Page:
On review aggregator Rotten Tomatoes, the film holds an approval rating of 89% based on 258 reviews, with an average rating of 7.3/10. The site's consensus reads: "Like a life-affirming rock anthem, Blinded by the Light hits familiar chords with confidence and flair, building to a conclusion that leaves audiences cheering for an encore." On Metacritic, the film has a weighted average score of 71 out of 100, based on 44 critics, indicating "generally favorable reviews". Audiences polled by CinemaScore gave the film an average grade of "A–" on an A+ to F scale, while those at PostTrak gave it an average 4.5 out of 5 stars.
Johnny Oleksinski of The New York Post calls it "the feel-good movie of the year". Jordan Ruimy of The Playlist calls it "one of the most joyous and exhilarating movies you will see this year". Leah Greenblatt of Entertainment Weekly calls it an ode to "the power of music". Anthony Ray Bench of Film Threat calls it "a feel-good movie that tackles a bunch of tough topics, from politics, race, family traditions, social frustrations, and romance" yet "never feels preachy or overly cheesy." Adam Chitwood of Collider calls it "a rapturously joyous, heartfelt, and genuinely insightful film not just about The Boss, but about the personal nature and power of music."
Owen Gleiberman of Variety calls it "the sort of unguarded drama they used to make in the ‘80s — a coming-of-age tale of unabashed earnestness — but it’s also a delirious and romantic rock ‘n’ roll parable" that is "a more incandescent ode to the life force of pop music than any film ever adapted from the work of Nick Hornby." Bedatri Datta Choudhury of Vague Visages says that, while "Springsteen takes the American dream and helps everyone navigate through its dismantling," Chadha "makes it speak to an entirely different country and a whole new generation."
At the 2019 SIFF Awards in the Seattle International Film Festival, Blinded by the Light received nominations for Best Film (for director Gurinder Chadha) and Best Actor (for Viveik Kalra). In July 2019, Ethan Anderson of /Film listed Blinded by the Light as the eighth best film of 2019 so far. A critics' survey by IndieWire listed Blinded by the Light as one of the eight best films of Summer 2019.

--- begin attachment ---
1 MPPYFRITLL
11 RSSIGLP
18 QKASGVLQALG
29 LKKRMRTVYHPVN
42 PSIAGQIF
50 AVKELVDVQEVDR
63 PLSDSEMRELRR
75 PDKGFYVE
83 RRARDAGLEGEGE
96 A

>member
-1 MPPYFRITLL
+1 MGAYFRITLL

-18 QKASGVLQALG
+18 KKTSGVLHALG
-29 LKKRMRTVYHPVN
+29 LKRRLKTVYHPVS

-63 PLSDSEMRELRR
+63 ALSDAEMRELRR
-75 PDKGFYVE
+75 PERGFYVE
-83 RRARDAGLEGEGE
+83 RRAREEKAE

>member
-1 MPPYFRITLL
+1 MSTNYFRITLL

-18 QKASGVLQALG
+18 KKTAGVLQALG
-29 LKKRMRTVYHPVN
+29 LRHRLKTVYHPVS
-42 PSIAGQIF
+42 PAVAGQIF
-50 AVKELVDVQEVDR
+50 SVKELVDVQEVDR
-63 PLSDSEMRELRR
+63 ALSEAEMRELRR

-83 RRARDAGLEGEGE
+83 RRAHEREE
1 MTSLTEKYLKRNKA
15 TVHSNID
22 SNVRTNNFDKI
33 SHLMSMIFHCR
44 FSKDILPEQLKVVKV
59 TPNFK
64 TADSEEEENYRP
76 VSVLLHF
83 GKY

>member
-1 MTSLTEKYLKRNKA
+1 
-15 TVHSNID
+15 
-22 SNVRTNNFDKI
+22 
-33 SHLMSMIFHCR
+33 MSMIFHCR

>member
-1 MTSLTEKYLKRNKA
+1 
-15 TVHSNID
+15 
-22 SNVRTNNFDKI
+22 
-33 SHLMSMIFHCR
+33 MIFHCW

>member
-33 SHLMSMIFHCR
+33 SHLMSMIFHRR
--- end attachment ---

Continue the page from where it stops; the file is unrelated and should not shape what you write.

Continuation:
Springsteen allowed twelve of his songs to be used in the soundtrack and it features several Springsteen rarities, including the first performance of "The River", from the No Nukes concerts at Madison Square Garden in 1979 and an acoustic rendition of "The Promised Land" that Springsteen performed in 2014 at Washington, D.C.'s National Mall. The soundtrack also showcases a number of Springsteen's classics such as "Badlands", "Hungry Heart" and a 1975 acoustic recording of "Thunder Road" performed at The Roxy Theatre.
|1.||"Ode to Javed / Javed's Poem"||A.R. Rahman|
|2.||"It's a Sin"||Pet Shop Boys|
|3.||"The Sun Always Shines on T.V."||a-ha|
|4.||"The Boss of Us All" (dialogue)|
|5.||"Dancing in the Dark"||Bruce Springsteen|
|6.||"You Should Be Listening to Our Music" (dialogue)|
|7.||"I Never Knew Music Could Be Like This" (dialogue)|
|8.||"The River" (live at Madison Square Garden, New York, NY, 21 September 1979; previously unavailable on an album)||Bruce Springsteen & The E Street Band|
|9.||"Number One Paki Film" (dialogue)|
|11.||"Cover Me"||Bruce Springsteen|
|12.||"Thunder Road" (live at The Roxy Theater, West Hollywood, CA, 18 October 1975)||Bruce Springsteen & The E Street Band|
|13.||"Get Outta My Way Fascist Pigs"||Amer Chadha-Patel|
|14.||"Do It for Me" (dialogue)|
|15.||"Prove It All Night"||Bruce Springsteen|
|16.||"Hungry Heart"||Bruce Springsteen|
|17.||"You, Me and Bruce" (dialogue)|
|18.||"Because the Night"||Bruce Springsteen|
|20.||"The Promised Land" (live on the National Mall, Washington, DC, 11 November 2014)||Bruce Springsteen|
|21.||"Blinded by the Light"||Bruce Springsteen|
|22.||"Born to Run"||Bruce Springsteen|
|23.||"I'll Stand by You" (previously unreleased studio recording)||Bruce Springsteen|
|24.||"For You My Love" (new original song for film)||A.R. Rahman|